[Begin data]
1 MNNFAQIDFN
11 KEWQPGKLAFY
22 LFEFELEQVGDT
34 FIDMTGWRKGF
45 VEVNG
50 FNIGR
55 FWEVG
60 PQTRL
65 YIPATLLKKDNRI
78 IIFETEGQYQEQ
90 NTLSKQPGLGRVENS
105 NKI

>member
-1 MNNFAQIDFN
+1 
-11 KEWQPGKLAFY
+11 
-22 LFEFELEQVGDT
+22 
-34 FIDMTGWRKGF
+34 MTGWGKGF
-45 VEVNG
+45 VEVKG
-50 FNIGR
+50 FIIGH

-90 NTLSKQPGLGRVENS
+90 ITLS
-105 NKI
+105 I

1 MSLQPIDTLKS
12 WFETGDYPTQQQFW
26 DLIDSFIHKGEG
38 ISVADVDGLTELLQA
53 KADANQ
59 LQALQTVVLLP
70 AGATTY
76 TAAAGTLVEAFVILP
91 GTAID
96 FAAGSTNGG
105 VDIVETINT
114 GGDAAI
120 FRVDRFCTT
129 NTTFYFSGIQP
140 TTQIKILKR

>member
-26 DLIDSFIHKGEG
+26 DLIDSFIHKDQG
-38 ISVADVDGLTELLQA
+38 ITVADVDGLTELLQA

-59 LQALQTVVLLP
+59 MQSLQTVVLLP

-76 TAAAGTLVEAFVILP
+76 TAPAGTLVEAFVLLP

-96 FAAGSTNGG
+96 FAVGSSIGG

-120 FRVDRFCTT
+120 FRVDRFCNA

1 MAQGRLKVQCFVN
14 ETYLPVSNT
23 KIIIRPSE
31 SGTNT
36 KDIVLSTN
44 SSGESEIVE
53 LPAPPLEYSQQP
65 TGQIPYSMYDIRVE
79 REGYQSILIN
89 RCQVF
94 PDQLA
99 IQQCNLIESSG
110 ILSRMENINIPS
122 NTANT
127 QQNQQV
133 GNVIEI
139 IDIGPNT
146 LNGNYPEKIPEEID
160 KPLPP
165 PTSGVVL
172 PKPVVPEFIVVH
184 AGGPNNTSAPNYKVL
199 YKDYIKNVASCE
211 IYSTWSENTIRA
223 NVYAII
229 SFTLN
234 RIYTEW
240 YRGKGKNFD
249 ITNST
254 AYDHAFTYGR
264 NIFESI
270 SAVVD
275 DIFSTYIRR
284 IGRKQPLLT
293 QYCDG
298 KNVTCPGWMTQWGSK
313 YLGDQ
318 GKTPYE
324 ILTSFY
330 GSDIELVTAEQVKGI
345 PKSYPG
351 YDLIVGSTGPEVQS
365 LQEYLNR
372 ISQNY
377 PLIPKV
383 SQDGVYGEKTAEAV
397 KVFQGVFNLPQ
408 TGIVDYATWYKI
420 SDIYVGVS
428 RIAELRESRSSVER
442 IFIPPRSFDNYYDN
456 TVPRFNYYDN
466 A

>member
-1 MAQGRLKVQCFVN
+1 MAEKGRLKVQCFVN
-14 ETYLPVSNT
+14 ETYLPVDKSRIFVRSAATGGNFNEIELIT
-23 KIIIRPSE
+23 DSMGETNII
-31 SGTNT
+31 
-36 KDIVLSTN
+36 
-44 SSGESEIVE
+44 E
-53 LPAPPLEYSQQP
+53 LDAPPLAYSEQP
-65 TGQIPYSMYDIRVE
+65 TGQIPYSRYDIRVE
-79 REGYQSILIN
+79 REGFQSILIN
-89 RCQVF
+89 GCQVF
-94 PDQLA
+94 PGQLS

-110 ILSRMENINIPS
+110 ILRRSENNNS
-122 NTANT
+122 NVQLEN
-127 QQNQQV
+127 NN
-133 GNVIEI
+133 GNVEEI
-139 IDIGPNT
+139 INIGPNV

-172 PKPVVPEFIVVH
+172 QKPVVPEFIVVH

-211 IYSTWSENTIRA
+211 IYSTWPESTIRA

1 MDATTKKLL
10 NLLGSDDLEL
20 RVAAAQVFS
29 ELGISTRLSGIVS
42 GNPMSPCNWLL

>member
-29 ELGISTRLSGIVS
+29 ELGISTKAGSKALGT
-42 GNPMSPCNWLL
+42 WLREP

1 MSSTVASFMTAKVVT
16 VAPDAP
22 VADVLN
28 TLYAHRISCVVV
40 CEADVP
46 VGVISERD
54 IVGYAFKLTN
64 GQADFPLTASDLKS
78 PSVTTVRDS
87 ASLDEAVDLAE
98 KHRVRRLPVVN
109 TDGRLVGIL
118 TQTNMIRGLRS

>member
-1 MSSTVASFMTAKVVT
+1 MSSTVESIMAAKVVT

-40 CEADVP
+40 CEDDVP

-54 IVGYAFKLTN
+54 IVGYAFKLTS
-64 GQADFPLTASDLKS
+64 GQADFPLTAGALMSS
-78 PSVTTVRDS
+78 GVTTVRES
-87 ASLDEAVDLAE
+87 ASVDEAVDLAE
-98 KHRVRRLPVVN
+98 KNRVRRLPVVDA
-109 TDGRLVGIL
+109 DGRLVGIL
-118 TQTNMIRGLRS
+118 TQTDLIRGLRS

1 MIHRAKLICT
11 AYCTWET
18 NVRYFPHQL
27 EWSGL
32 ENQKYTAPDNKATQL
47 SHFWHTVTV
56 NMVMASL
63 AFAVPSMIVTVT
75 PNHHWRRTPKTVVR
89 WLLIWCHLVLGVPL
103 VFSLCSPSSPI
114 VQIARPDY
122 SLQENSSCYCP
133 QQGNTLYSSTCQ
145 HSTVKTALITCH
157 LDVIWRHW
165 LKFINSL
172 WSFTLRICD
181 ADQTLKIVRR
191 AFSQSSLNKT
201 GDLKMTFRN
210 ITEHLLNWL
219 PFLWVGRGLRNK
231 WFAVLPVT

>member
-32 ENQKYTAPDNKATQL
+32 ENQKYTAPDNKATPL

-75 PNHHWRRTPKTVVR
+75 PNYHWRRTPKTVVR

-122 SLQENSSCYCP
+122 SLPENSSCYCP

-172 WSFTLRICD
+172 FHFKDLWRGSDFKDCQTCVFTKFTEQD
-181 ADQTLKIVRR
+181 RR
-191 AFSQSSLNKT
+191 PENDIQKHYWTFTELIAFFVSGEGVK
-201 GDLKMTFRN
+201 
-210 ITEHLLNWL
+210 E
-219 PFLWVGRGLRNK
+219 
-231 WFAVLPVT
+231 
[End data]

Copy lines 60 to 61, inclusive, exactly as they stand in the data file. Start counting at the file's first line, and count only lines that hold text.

23 KIIIRPSE
31 SGTNT